Diabetic retinopathy is a potentially blinding complication of diabetes that damages the retina. It affects half of those diagnosed with diabetes.
The retina is a light-sensitive tissue in the back of the eye that transmits light into nerve signals that the brain interprets. Without the retina, there is no communication with the brain, making vision impossible. Diabetes affects the tiny blood vessels that nourish the retina. When the vessels are damaged, they can leak serum, blood, and lipids into the retina, distorting vision. In its most advanced stage, called proliferate retinopathy, increasing numbers of new abnormal blood vessels grow on the retina, which can lead to retinal scarring and ultimately, blindness.
Diagnosis of Diabetic Retinopathy
In its early stages, patients with diabetic retinopathy notice no symptoms. Diabetic retinopathy can progress over time and lead to vision loss. With routine, dilated, yearly, eye examinations and early treatment, 90% of those with advanced diabetic retinopathy can be saved from vision loss.
Treating Diabetic Retinopathy
Diabetic retinopathy can be treated with injection therapy, steroid therapy, and laser therapy. During laser therapy treatment, a high-energy beam of light is focused onto the damaged blood vessels which seals off the leaking. It may take more than one treatment to seal off the damaged blood vessels.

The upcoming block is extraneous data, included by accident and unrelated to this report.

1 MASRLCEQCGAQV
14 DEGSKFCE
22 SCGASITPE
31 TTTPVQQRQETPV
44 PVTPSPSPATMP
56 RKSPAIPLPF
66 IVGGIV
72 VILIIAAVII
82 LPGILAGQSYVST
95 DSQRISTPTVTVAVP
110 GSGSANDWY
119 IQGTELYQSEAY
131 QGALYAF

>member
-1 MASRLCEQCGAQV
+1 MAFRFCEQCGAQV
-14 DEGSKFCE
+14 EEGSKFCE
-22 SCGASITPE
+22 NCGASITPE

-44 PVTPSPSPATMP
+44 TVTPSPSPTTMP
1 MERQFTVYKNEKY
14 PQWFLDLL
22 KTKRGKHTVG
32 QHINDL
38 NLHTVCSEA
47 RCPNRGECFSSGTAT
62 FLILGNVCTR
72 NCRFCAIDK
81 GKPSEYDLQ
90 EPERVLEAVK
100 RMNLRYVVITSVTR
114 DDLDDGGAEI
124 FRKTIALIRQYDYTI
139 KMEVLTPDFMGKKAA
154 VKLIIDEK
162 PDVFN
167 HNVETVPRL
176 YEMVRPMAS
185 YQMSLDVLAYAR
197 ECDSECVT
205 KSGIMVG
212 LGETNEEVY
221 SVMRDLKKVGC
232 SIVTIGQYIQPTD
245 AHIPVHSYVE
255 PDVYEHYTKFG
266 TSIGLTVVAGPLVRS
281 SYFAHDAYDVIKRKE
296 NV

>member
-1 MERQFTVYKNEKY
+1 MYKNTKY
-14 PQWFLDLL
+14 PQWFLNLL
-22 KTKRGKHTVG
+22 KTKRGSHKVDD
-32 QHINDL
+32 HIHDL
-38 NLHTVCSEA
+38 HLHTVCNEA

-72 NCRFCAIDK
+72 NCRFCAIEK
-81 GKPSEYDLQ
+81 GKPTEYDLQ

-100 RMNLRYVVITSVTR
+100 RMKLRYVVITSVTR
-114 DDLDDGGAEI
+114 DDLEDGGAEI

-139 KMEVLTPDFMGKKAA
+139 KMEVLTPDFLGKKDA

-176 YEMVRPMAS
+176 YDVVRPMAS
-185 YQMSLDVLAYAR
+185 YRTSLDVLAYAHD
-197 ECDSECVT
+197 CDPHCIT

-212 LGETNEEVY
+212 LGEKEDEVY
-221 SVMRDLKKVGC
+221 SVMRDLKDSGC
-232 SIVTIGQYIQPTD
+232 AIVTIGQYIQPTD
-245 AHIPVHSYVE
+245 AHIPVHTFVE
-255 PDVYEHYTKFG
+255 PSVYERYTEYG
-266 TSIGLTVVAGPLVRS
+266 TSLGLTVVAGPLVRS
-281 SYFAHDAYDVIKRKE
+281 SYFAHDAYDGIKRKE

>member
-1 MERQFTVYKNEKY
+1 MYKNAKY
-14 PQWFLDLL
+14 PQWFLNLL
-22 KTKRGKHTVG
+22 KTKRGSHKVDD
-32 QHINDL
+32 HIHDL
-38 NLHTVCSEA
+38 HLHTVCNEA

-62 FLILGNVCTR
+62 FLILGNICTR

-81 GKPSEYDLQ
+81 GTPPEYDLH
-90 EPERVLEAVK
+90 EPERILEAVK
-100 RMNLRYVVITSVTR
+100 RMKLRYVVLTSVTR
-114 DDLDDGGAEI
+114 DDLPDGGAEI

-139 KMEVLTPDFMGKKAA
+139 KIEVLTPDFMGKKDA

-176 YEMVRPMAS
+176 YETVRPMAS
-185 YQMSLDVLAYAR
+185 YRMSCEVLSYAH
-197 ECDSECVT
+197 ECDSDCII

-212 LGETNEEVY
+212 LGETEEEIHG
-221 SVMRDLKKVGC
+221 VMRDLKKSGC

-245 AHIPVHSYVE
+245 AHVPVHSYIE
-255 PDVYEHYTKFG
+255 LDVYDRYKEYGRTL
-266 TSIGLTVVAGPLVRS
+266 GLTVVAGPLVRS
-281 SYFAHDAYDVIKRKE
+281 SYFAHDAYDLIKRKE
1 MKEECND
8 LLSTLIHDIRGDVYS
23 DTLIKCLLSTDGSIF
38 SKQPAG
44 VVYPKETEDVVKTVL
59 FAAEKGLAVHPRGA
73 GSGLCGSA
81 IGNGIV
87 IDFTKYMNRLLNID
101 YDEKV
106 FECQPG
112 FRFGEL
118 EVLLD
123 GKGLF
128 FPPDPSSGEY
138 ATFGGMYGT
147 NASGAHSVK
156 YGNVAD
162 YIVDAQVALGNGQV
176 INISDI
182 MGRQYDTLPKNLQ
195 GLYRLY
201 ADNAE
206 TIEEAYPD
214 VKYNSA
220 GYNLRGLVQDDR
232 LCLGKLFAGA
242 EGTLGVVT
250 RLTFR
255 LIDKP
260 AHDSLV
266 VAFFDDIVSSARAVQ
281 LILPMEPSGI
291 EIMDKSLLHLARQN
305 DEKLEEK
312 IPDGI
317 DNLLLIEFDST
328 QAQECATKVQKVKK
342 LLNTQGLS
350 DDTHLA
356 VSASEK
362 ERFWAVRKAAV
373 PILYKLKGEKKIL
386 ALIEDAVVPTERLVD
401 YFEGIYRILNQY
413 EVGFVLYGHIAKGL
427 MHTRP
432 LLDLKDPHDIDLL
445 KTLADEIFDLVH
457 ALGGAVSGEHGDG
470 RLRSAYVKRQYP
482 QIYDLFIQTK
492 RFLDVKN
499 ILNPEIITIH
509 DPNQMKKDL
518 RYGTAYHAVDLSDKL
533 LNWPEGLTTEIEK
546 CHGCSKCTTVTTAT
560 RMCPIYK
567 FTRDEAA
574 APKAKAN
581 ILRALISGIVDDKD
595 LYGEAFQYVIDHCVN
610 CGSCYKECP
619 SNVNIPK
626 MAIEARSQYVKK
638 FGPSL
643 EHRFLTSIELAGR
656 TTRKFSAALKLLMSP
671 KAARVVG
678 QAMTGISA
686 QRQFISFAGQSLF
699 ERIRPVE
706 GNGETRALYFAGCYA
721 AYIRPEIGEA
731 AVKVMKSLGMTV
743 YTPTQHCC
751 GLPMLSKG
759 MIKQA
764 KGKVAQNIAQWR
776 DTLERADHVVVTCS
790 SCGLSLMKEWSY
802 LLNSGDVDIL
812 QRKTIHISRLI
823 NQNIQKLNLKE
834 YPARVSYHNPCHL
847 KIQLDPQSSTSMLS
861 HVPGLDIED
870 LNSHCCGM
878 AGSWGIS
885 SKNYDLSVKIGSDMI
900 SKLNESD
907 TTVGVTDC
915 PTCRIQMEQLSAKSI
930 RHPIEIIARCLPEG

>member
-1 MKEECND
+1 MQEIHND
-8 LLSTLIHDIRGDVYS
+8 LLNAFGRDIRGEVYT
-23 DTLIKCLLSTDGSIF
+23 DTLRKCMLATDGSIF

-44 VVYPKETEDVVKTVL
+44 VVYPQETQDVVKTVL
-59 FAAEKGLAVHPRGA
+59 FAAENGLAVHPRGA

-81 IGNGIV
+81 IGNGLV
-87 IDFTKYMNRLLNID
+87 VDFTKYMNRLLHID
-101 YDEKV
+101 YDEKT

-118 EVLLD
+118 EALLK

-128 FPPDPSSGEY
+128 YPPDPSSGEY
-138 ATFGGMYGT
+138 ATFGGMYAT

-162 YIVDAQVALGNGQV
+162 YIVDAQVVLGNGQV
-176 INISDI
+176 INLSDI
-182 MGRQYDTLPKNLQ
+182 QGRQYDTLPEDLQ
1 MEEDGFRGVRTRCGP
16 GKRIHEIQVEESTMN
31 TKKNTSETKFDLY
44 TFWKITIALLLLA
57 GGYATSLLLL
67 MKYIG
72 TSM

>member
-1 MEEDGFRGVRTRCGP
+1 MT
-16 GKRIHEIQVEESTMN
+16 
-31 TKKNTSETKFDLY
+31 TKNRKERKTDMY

The best way to control diabetic retinopathy involves early detection of the disease, along with a commitment from the patient to control his or her diabetes, including monitoring blood sugar levels and weight, and exercising regularly.
Diagnosis of Proliferate Retinopathy
When the damaged blood vessels leak, the retina does not get oxygen and other vital nutrients it needs to function. This stimulates new blood vessel growth. The problem with these new vessels is that they are fragile and prone to hemorrhaging, which can destroy the retina.
Treating Proliferate Retinopathy
Laser is used to destroy the abnormal blood vessels that form in the retina. Instead of focusing the light on a single spot, hundreds of small laser burns are applied to the retina away from the macula. This treatment shrinks the abnormal vessels but some of the side vision and night vision are permanently affected. However, without the treatment, total blindness can occur. If a large hemorrhage occurs in the jelly-like substance called the vitreous that is located in the front of the retina, a surgical procedure called a vitrectomy may be needed. This involves removing the cloudy and blood-filled vitreous and replacing it with a clear salt solution.
Although laser and vitrectomy are successful, they do not cure diabetic retinopathy. Prevention of retinopathy is the best method to preserve vision. Checking blood sugar, controlling diet, and increasing exercise is the best way to minimize your risk of developing diabetic retinopathy. If you are diabetic, a dilated, yearly, eye examination is mandatory to diagnose retinopathy before it enters into an advanced stage.
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